Within area 2, regions of activation corresponding to the different stimulation sites overlapped significantly within the individual subjects, as well as the group; thus, for area 2 it was not possible to establish a somatotopic map.
In this study, we found several discrete statistically significant signal intensity changes across the contralateral postcentral gyrus in response to focal stimulation of a single circumscribed skin area on the right hand. Most probably this reflects the functional activation of different cytoarchitectonic subdivisions of SI, as it is known from microelectrode studies in non-human primates that a specific body region is represented within each of these subdivisions (Merzenich et al., 1978; Kaas et al., 1979; Nelson et al., 1980; Sur et al., 1980b; Pons et al., 1985). For humans, recent neuroimaging studies indicate that this principle of organization can be assumed as well (Lin et al., 1996; Burton et al., 1997; Gelnar et al., 1998; Kurth et al., 1998, 2000; Maldjian et al., 1999; Francis et al., 2000; Moore et al., 2000; Krause et al., 2001; Ruben et al., 2001). Furthermore, previous imaging studies have demonstrated the medial-to-lateral somatotopic representation of single fingers in SI and there is evidence that this somatotopic arrangement can be resolved, at least for area 3b and area 1 (Gelnar et al., 1998; Francis et al., 2000; Kurth et al., 2000; Ruben et al., 2001).
In contrast to the extensive investigations concerning the medial-to-lateral somatotopic organization of human SI, less attention has been given to its potential rostral-to-caudal somatotopy. In non-human primates, microelectrode recordings demonstrated a rostral-to-caudal somatotopic arrangement of body areas within the different cytoarchitectonic subdivisions of SI (Paul et al., 1972; Merzenich et al., 1978; Kaas et al., 1979). Within area 3b, a single finger has been found to be represented in a rostral-to-caudal sequence, starting with the fingertip most rostrally followed by the adjacent skin areas of the middle and proximal phalanx. Our data are in agreement with these findings. The fingertip (P1) was represented most rostrally within the depth of the posterior bank of the central sulcus, whereas the representations of P2 and P3 were found to be located at successively more caudal positions. This finding of a somatotopic arrangement within area 3b is in contrast to results of recent MEG studies by Hashimoto and colleagues using a 122-channel whole-head planar gradiometer system (Hashimoto et al., 1999a) and a 37-channel first-order axial gradiometer system (Hashimoto et al., 1999b). In these studies, a vibratory stimulus of 200 Hz was used to stimulate several circumscribed areas, from the tip of the index finger most distally to the palm of the hand most proximally. In both studies, dipole localization revealed no statistically significant differences in the locations of the dipoles with regard to the peripheral site of stimulation. However, whereas in one study a trend was reported for the finger tip to be located most deeply within the posterior bank of the central sulcus (Hashimoto et al., 1999a), in the second study a reversed order of representations was found (Hashimoto et al., 1999b). The authors mainly explained their findings either by a blurring of the rostral-to-caudal somatotopic organization in humans as compared to non-human primates or by a lack of spatial resolution in their MEG approach. In order to overcome the latter problem, in this study we performed fMRI using a surface coil that allowed us to measure functional data with an improved in-plane resolution of 2 × 2 mm at an increased signal-to-noise ratio. We assume that the higher spatial resolution of our fMRI approach is the main factor that enabled us to demonstrate the rostral-to-caudal somatotopic arrangement within human area 3b, although there were also differences concerning the stimulation paradigm (i.e. electrical versus vibratory stimulation).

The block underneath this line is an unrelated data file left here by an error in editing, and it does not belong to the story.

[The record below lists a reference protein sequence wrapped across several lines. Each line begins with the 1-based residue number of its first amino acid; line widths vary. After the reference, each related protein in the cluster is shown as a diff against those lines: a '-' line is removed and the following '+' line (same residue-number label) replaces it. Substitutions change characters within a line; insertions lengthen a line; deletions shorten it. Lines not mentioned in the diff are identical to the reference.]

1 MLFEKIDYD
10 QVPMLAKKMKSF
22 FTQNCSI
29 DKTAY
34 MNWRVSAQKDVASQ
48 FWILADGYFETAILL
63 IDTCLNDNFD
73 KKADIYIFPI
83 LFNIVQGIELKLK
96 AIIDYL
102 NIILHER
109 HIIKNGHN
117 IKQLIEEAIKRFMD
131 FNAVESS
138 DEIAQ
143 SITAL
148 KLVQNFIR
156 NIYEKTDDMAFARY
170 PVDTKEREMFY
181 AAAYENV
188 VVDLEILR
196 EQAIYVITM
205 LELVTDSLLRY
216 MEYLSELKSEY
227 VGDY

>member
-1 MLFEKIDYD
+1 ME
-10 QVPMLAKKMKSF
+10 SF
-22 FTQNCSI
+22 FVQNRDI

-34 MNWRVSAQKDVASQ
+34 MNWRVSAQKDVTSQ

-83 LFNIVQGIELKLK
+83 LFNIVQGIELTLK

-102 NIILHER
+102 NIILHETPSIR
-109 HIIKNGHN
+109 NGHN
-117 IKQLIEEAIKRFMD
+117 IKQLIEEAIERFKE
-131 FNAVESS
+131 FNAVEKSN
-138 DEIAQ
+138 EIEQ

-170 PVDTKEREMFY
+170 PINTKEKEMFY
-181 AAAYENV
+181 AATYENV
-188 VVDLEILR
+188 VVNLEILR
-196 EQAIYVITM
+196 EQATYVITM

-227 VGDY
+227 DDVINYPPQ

Within area 1 of non-human primates, discrete representations of distal and proximal parts of a single finger have also been described (Paul et al., 1972; Merzenich et al., 1978; Kaas et al., 1979). The representations of the distal and proximal parts of the finger in area 1 were found to be arranged in a reversed order in comparison to area 3b, i.e. proximal parts of the finger were found to be represented rostrally, whereas the fingertip was located caudally (Merzenich et al., 1978; Kaas et al., 1979). In our study, evidence for discrete representations of proximal and distal parts of a single finger within area 1 can be inferred from the group analysis. On the crown of the postcentral gyrus, caudally to the P4 activation, a discrete representation pattern in the order P3, P2 and P1 can be seen in a rostral-to-caudal direction. The solitary P4 activation on the anterior crown of the postcentral gyrus might be considered to be located at the border between area 3b and area 1 and, therefore, to reflect the activation of both areas. Compared to area 3b, the representation pattern within area 1 appears to be mirror-reversed and the P4 activation may be regarded as the inflection point. Thus, our data suggest the unexpected curiosity that the arrangement in humans is similar to that in owl monkeys, for which the inflection point between areas 3b and 1 has also been reported to be at the distal palm (Merzenich et al., 1978). In contrast, it seems to differ from the situation described in macaques, where the inflection point was at the proximal phalanx or base of the fingers (Nelson et al., 1980).